[ANN] macstl 0.1.3, the C++ source library

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Glen Low

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Sep 25, 2003, 7:44:40 PM9/25/03
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Just to let you know, I've updated macstl to 0.1.3, which now works
with Metrowerks Codewarrior 9. The new version also features 65,566
different generated Altivec constants, and all the standard Altivec
operators in a neat object-oriented package. I've listened to my users
and wrote over 100 new pages of reference documentation on the website
and a comprehensive unit test regime.

You can browse the internal references or download the code to look at
some portable, cutting edge tips and techniques. I intend that
valarray should compile successfully on non-OS X systems, so I
appreciate all your comments and testing.

* Expression templates with a twist: curiously recursive inheritance
to share code and minimize object size, creates an open-ended type
system.
* Template template parameters as functors to switch between scalar
and vector code.
* Limited typeof using SFINAE to synchronize Altivec classes to the
inbuilt types and operators.
* Templates that both share code and have different functionality
without up-front policy, partial specialization or virtual inheritance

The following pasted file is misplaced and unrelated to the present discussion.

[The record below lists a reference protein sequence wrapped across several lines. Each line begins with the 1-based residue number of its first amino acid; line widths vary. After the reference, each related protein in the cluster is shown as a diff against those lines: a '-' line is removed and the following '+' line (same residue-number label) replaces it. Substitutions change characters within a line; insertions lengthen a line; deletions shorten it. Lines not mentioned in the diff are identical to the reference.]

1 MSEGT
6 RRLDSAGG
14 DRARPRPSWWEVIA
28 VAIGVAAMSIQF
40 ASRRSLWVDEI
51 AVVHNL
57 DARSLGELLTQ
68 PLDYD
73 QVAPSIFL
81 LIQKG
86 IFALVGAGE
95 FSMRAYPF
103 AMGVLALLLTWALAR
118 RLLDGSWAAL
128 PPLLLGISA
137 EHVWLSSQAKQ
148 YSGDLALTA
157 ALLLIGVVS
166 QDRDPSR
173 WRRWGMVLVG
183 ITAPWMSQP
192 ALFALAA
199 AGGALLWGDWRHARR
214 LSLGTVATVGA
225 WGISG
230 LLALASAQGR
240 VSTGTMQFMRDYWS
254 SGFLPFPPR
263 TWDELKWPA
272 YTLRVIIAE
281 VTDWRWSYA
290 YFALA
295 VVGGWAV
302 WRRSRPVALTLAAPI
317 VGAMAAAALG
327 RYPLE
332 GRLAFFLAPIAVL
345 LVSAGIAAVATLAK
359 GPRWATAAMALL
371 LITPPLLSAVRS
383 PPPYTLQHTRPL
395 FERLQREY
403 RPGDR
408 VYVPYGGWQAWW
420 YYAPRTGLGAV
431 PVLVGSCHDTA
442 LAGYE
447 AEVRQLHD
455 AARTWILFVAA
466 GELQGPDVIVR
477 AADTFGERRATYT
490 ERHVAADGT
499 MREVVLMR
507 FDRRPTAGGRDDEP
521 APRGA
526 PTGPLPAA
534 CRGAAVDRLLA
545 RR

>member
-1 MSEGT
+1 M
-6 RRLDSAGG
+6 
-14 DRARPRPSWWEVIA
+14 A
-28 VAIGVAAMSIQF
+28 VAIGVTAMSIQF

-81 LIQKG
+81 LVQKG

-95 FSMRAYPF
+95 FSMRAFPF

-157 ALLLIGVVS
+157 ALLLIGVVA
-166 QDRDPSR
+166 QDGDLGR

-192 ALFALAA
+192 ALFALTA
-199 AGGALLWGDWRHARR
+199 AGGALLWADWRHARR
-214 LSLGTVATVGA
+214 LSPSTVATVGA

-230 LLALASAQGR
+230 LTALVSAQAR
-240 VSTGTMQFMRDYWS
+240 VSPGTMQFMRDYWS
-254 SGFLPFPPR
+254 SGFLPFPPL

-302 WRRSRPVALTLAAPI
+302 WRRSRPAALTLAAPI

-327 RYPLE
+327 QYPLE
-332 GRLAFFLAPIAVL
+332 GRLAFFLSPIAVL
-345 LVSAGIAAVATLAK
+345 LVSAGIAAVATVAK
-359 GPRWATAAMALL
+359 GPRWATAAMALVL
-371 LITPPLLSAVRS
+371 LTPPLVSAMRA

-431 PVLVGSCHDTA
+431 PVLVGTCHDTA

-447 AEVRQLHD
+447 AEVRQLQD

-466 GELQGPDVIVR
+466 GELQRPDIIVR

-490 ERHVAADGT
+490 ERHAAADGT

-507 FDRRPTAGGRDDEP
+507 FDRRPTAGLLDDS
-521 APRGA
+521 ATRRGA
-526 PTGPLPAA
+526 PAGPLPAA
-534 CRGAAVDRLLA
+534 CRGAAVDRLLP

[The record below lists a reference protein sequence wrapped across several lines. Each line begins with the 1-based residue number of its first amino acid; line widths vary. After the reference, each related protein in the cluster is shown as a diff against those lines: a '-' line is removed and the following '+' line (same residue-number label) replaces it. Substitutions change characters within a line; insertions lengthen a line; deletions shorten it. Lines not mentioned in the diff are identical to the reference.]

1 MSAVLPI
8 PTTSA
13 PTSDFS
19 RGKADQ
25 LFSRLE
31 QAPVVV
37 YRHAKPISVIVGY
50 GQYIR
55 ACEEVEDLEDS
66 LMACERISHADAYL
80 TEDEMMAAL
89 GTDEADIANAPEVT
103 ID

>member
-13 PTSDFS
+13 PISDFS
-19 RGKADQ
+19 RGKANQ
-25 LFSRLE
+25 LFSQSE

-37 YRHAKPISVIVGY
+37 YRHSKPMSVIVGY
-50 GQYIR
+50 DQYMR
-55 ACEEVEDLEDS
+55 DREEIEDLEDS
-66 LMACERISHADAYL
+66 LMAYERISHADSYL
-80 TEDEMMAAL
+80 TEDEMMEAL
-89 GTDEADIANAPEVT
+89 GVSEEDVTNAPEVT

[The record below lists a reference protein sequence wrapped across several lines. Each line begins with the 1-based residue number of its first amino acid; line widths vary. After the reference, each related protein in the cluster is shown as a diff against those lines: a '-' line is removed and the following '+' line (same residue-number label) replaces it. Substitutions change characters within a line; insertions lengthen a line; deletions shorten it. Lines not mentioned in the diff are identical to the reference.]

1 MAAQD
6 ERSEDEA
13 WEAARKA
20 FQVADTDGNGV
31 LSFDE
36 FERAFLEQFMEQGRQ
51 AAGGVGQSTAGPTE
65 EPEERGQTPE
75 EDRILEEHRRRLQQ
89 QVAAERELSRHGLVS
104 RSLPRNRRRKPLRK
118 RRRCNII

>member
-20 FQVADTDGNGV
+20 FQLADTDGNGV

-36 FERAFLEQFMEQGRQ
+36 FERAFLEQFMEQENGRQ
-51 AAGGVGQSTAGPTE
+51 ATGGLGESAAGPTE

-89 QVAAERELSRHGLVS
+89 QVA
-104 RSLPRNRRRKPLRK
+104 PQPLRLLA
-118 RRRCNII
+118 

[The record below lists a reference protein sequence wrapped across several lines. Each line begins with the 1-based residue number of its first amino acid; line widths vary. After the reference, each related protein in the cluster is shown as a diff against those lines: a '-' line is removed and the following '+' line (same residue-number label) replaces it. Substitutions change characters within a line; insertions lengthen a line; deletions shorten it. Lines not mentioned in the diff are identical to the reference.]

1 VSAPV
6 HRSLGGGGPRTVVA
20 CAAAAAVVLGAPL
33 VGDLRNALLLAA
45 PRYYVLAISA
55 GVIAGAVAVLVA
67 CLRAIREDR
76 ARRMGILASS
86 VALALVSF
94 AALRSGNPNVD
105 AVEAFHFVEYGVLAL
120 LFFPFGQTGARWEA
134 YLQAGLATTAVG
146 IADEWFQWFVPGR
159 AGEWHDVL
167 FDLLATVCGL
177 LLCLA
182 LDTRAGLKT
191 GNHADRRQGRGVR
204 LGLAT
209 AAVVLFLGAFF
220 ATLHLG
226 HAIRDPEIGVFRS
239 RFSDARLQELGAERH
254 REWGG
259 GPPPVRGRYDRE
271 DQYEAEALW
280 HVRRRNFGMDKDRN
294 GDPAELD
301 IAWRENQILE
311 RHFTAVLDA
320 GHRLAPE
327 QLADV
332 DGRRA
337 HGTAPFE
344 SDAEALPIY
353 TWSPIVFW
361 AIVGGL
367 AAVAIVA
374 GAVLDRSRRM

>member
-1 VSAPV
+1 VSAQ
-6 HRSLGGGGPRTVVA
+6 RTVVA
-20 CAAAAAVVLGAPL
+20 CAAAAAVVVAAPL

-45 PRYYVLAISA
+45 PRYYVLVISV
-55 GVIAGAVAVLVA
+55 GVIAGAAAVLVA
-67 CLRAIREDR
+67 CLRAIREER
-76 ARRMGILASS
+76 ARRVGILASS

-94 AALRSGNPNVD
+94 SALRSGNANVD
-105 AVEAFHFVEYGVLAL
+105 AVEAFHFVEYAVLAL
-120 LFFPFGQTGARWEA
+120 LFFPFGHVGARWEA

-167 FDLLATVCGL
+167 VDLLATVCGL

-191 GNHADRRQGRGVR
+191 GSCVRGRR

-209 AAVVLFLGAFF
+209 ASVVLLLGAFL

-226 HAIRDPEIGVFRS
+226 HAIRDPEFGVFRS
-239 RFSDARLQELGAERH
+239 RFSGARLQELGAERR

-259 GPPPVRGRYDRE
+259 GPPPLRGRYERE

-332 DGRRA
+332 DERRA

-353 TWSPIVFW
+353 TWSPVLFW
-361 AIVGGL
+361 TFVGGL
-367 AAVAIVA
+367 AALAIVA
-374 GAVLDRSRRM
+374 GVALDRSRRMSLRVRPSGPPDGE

-- a sort of internalized policy-based design.
* Partial specialization as a expression template pattern matching
technique.
* Valarray calculation using STL iterators to allow algorithms to
scale gracefully.
* Versions of std algorithms further tuned for random access
iterators: indexing rather than incrementing yields aliasing
improvements.

http://www.pixelglow.com/macstl/

Cheers,
Glen Low, Pixelglow Software
www.pixelglow.com

[ See http://www.gotw.ca/resources/clcm.htm for info about ]
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Andrei Alexandrescu (See Website For Email)

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Sep 26, 2003, 7:01:24 AM9/26/03
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"Glen Low" <gle...@pixelglow.com> wrote in message
news:9215d7ac.0309...@posting.google.com...

> * Partial specialization as a expression template pattern matching
> technique.
> * Versions of std algorithms further tuned for random access
> iterators: indexing rather than incrementing yields aliasing
> improvements.

Could you detail a little on these features? In what way does indexing give
the compiler a hint that there's no aliasing?

Andrei

Glen Low

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Sep 27, 2003, 10:12:51 AM9/27/03
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> > * Partial specialization as a expression template pattern matching
> > technique.

> Could you detail a little on these features?

Hi Andrei,

I'll post two replies in case anyone wants to comment separately.

Quite often, a valarray expression could be evaluated more efficiently
it if were simplified.

For example, evaluating v0 * v1 + v2 where v0, v1, v2 are valarrays
naively would invoke v0 [n] * v1 [n] + v2 [n] for each n. Some CPUs
however have a fmadds instruction which does multiply and add in the
same opcode, so fmadds (v0 [n], v1 [n], v2 [n]) would be more
efficient. (For the sake of argument, I'm ignoring for now the
substitution a compiler would make automatically, since I have several
concrete examples later where the compiler needs the help.)

Unfortunately in expression template technique, v0 * v1 + v2's type is
like:

binary_term <binary_term <valarray <T>, valarray <T>,
std::multiplies>, valarray <T>, std::plus>

So we add a partial specialization for